Although the official policy of the United States government during World War II, at least until 1944, was not to give priority to refugees escaping the Nazi onslaught and the restrictive immigration quota laws were not modified in response to the developing human tragedy, a handful of private, volunteer- staffed organizations launched rescue operations from America. The New York City-based Emergency Rescue Committee (ERC) was hastily put together in 1940 by European exiles and New York humanitarians who realized that the Nazis were hunting down artists, writers, and intellectuals who were stranded in France. Varian Fry, the ERC representative in Marseilles, France, arrived in August 1940 intending to stay several months. He came with letters of recommendation, $3000 taped to his leg, a list of 200 people he was meant to save, and a passionate desire to do some good. He knew little about relief work or clandestine activity. In fact, he was a classical scholar, a man fluent in French and German, and a devotee of the arts. The idea of saving intellectuals in danger, however, appealed to his sense of adventure and justice. The list included Marc Chagall, Max Ernst, Jacques Lipschitz, Andre’ Gide, Hannah Arendt, Heinrich Mann, Andre’ Breton, as well as musicians, scientists, philosophers and political leaders. In the end, Fry stayed 13 months and, assisted by two other unlikely heroes, a striking young heiress, Mary Jayne Gold, and a fearless graduate student, Miriam Davenport, saved 2,000 intellectuals. The ERC provided refugees with food, clothing, lodging, medical care, funds, and expedited their escape from France. Fry and his colleagues set up clandestine operations complete with encrypted codes, forged papers, and secret escape routes.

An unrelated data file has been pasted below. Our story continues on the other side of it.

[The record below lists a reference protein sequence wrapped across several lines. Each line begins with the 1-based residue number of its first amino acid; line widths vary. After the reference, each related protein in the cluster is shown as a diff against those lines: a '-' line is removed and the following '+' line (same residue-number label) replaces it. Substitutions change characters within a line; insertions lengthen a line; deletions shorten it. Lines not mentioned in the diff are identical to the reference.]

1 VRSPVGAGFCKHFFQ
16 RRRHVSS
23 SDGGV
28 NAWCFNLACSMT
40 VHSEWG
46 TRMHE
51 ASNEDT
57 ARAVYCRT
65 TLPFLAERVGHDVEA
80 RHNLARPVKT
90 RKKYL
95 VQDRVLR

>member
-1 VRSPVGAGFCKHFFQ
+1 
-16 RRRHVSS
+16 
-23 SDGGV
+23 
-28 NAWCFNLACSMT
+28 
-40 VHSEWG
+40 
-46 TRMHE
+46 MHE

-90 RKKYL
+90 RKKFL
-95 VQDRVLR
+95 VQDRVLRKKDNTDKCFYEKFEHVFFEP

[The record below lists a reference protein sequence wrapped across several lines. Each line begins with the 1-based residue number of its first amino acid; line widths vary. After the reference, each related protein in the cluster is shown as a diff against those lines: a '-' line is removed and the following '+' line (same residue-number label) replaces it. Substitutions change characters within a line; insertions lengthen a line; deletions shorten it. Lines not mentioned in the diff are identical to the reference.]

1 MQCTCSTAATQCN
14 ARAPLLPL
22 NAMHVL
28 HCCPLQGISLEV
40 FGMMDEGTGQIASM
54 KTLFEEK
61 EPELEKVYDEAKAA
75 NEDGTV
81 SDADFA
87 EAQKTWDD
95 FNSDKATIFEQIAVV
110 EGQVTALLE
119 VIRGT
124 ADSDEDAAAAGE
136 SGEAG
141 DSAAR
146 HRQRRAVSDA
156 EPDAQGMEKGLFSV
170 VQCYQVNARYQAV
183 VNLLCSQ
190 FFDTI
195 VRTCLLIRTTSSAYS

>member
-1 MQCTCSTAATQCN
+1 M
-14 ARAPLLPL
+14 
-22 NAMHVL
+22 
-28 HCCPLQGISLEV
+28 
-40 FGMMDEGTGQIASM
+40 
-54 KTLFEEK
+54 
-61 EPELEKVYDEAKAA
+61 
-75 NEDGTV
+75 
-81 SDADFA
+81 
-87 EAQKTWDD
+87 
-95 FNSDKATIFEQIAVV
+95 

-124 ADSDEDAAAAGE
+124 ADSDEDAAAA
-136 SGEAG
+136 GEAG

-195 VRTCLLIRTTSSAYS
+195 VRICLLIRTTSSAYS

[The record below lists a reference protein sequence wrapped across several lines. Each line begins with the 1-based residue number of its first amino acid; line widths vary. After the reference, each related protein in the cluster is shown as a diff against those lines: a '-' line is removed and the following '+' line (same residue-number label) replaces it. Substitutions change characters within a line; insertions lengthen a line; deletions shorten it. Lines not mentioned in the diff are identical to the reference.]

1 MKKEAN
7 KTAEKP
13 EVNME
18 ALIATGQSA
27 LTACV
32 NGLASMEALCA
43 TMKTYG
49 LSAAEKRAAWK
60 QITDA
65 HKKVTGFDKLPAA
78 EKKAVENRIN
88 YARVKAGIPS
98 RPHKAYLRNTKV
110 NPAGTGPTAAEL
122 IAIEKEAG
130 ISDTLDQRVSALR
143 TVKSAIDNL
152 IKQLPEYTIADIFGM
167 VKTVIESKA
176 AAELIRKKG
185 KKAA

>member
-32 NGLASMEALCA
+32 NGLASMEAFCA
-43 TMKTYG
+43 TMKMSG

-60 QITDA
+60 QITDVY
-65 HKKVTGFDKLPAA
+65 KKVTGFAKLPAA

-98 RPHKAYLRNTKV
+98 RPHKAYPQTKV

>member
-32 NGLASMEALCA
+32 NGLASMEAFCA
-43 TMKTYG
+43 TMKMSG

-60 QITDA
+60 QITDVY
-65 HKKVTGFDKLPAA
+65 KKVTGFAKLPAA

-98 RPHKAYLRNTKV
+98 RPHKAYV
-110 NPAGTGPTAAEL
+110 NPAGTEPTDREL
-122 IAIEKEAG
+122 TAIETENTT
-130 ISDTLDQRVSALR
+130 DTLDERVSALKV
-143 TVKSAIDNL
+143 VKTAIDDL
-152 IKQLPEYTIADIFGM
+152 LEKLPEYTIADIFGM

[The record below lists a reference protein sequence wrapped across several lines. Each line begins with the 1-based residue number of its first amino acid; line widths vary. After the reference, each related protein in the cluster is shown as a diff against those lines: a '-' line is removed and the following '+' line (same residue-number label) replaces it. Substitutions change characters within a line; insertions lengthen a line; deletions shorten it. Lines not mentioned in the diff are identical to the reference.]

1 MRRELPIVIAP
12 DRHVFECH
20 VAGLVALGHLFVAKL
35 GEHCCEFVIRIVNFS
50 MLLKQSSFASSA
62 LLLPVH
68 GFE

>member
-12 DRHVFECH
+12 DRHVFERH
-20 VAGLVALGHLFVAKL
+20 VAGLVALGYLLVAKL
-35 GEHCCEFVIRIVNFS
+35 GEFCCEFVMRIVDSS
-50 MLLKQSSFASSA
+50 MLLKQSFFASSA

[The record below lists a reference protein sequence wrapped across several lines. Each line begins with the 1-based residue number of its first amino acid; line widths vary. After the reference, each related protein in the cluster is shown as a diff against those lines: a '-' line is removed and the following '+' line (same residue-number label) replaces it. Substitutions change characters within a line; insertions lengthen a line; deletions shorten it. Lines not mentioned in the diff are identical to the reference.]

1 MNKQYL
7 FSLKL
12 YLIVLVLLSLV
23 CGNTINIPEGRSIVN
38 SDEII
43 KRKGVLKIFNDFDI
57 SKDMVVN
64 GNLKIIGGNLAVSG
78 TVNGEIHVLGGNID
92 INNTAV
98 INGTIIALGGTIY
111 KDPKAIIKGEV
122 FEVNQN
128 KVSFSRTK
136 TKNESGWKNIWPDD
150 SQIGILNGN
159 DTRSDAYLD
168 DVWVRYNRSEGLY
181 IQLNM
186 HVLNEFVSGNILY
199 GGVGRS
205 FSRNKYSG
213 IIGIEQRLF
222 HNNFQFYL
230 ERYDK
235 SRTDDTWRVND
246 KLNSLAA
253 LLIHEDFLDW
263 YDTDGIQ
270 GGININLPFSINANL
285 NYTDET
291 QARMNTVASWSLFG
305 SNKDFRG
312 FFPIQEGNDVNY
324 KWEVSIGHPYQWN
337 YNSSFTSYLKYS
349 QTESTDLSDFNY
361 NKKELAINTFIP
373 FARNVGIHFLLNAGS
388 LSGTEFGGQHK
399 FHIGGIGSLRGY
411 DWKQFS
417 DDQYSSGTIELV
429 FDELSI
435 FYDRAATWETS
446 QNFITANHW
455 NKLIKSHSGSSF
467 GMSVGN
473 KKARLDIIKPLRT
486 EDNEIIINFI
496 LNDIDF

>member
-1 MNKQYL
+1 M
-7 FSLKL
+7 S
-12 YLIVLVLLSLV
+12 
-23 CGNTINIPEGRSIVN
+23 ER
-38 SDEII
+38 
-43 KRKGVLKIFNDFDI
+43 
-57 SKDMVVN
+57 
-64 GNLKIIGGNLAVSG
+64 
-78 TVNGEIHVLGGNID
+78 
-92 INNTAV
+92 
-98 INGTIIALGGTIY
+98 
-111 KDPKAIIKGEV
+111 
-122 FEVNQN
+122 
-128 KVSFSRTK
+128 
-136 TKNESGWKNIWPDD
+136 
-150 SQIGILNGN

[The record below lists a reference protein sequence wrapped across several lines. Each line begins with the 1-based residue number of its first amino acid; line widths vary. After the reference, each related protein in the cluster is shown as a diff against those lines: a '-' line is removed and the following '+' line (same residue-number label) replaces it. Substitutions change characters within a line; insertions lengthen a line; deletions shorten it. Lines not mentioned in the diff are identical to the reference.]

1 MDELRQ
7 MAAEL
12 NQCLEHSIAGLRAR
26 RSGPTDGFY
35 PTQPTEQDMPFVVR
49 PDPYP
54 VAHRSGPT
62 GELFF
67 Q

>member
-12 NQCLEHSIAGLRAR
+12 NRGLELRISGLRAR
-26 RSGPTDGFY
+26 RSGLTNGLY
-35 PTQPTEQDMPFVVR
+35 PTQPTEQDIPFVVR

Beautifully written in a style that is novelistic, Villa Air-Bel brings to life the story of this rescue through the experiences of a community of artists who spent time in the Villa Air-Bel chateau in the suburbs of Marseille, rented by committee members. There the refugees waited, some for many months, for their opportunity to escape France. Using memoirs, diaries, letters and literary imagination, Sullivan recreates the conditions of uncertainty, anticipation and fear experienced by the victims, as well as their attempts to maintain normalcy during most trying times. She also provides insights into the motivation and thinking of the rescuers who provided shelter and sanity in a world turning murderous and cold.
The book is interesting and evocative and provides nuance and texture to one of the untold stories of rescue during the Holocaust.